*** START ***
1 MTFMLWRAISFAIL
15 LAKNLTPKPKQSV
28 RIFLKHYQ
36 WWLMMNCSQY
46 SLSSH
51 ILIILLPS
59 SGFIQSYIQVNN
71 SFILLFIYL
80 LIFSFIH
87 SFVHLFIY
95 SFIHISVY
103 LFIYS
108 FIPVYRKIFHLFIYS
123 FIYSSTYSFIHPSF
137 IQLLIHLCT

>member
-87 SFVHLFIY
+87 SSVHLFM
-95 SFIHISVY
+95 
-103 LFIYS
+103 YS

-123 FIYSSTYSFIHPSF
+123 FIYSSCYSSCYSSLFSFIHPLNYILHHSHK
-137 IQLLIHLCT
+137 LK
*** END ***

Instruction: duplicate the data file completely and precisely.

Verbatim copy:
1 MTFMLWRAISFAIL
15 LAKNLTPKPKQSV
28 RIFLKHYQ
36 WWLMMNCSQY
46 SLSSH
51 ILIILLPS
59 SGFIQSYIQVNN
71 SFILLFIYL
80 LIFSFIH
87 SFVHLFIY
95 SFIHISVY
103 LFIYS
108 FIPVYRKIFHLFIYS
123 FIYSSTYSFIHPSF
137 IQLLIHLCT

>member
-87 SFVHLFIY
+87 SSVHLFM
-95 SFIHISVY
+95 
-103 LFIYS
+103 YS

-123 FIYSSTYSFIHPSF
+123 FIYSSCYSSCYSSLFSFIHPLNYILHHSHK
-137 IQLLIHLCT
+137 LK